Why I vote “no” on (almost) all California ballot propositions, even if I agree with them
Michael Levinson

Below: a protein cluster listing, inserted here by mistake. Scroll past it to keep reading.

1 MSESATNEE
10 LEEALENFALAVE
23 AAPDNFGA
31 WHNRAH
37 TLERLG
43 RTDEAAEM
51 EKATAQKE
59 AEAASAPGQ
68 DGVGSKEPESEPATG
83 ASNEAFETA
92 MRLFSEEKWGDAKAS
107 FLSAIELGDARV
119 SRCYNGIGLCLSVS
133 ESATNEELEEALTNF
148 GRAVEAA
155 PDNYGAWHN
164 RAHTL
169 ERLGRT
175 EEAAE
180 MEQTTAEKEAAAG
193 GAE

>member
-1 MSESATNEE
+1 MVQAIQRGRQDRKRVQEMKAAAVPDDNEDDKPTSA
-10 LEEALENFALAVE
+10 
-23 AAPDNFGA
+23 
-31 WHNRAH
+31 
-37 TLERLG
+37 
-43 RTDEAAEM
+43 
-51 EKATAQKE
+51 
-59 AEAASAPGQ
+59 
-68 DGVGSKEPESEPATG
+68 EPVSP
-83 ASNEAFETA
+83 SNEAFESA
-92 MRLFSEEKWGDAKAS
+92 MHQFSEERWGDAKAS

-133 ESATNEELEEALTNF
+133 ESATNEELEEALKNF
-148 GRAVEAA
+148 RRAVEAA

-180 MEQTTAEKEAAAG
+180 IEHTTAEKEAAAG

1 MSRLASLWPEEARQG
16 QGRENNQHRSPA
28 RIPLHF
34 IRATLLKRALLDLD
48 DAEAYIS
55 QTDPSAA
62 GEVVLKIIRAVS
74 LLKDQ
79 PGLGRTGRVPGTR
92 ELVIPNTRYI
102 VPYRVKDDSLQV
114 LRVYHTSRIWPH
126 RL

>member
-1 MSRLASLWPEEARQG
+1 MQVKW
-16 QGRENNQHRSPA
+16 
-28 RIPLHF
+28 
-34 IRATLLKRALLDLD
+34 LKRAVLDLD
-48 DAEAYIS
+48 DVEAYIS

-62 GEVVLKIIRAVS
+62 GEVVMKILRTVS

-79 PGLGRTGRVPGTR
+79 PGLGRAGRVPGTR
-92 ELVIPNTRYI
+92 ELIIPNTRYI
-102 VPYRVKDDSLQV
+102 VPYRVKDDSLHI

At this point, the net franchise of each voter is so small, and the zietgiest so reactive, I doubt there can be any serious discussion of coherent policy. Drug law reform, tax reform, police reform, the coming wave of technological upheaval and so on, require subtle remedies and an ability for the public to discuss a broad range of solutions. Those are both impossible under the current system of representation. Its astounding how little thought goes toward actual problems. Few people listen to discerning careful judgements and no one discusses innovative policy. Referendums provide a blunt tool for getting done what can not otherwise be accomplished by patient people, who are easy to outun. Democratic government, at the moment, is a combination of initeria and fits of histrionic reactive panic. Considered policy is I think I a naive expectation. Thus Brexit. A solution was found by referendum. England is now on a course. It has made a alteration. It can not be remotely considered reform, but the disfunctional EU model has been abandoned. A careful government would have done it differently, congently and deliberately and prehaps wouldn’t have left the EU, but reformed it. But huge democracies such as we have, can’t make those desirable strategic decisions. Referendums aren’t perfect, but they can break the impasses that block some sort of progress. I’m afraid precious distintions of efficacy simply aren’t pertinent. I think your view is that government is far more effective than it actually is. There has to be a way of by-passing inert legislatures. Until people actually start behaving like citizens instead of being so politically inert, there’s very little else to do.